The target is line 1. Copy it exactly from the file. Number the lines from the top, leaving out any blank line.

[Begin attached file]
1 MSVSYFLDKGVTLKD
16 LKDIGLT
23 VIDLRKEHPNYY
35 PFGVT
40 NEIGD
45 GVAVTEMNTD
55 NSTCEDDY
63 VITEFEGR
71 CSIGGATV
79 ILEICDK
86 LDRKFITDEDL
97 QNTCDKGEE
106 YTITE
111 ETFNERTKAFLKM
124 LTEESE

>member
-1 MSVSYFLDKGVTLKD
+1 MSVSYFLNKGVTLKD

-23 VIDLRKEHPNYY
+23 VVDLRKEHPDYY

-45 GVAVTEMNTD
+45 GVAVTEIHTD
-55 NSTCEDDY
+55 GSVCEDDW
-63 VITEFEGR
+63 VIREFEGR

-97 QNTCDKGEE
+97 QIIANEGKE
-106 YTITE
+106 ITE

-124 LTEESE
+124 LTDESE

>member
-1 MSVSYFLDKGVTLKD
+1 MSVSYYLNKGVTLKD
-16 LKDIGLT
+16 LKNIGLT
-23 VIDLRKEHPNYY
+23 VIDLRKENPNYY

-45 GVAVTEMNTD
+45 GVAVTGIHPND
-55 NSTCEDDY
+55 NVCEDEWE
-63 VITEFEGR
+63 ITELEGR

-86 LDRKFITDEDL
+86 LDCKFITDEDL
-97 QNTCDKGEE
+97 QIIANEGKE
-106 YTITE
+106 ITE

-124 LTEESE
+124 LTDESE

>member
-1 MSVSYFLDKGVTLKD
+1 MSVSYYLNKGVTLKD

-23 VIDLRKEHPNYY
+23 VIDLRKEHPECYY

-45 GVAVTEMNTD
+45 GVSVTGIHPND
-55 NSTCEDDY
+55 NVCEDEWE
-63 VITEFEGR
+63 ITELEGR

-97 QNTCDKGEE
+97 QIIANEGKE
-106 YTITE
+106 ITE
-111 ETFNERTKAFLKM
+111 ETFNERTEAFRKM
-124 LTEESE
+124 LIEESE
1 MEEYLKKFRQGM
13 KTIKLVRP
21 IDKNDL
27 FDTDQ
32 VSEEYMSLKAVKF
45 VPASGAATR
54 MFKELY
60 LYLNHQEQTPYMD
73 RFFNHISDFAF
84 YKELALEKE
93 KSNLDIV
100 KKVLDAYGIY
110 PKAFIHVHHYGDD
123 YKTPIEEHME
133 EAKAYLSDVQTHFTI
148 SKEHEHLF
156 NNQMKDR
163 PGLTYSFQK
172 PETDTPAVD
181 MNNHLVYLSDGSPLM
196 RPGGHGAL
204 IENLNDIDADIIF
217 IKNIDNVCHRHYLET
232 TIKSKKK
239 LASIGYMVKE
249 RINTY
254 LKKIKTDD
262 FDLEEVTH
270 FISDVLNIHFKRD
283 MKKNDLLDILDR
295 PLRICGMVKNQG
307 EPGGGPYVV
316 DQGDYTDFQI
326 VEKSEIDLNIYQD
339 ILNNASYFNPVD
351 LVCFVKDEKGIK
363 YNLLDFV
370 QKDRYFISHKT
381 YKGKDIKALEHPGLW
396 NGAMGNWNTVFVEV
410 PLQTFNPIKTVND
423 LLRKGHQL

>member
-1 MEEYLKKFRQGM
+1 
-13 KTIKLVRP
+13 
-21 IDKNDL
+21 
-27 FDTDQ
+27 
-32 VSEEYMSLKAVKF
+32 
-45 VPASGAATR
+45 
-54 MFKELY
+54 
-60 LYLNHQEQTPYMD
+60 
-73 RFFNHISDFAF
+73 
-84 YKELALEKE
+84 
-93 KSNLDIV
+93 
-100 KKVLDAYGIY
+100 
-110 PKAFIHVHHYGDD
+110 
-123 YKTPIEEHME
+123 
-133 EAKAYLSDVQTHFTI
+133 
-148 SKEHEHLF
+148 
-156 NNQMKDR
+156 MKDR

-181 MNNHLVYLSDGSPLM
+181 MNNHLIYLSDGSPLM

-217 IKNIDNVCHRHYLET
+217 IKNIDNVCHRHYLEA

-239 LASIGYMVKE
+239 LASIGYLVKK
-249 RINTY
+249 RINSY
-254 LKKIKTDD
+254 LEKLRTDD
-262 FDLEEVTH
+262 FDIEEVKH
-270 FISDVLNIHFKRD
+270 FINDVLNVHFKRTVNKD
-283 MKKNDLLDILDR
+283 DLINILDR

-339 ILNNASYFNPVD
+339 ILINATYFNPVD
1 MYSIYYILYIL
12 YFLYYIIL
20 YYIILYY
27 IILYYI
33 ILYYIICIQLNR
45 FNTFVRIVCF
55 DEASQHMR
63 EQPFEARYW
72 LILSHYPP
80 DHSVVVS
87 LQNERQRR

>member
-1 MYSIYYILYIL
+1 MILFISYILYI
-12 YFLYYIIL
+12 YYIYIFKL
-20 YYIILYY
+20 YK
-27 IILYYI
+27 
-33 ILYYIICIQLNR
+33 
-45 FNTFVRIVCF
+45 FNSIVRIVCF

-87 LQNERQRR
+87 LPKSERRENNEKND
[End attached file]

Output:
1 MSVSYFLDKGVTLKD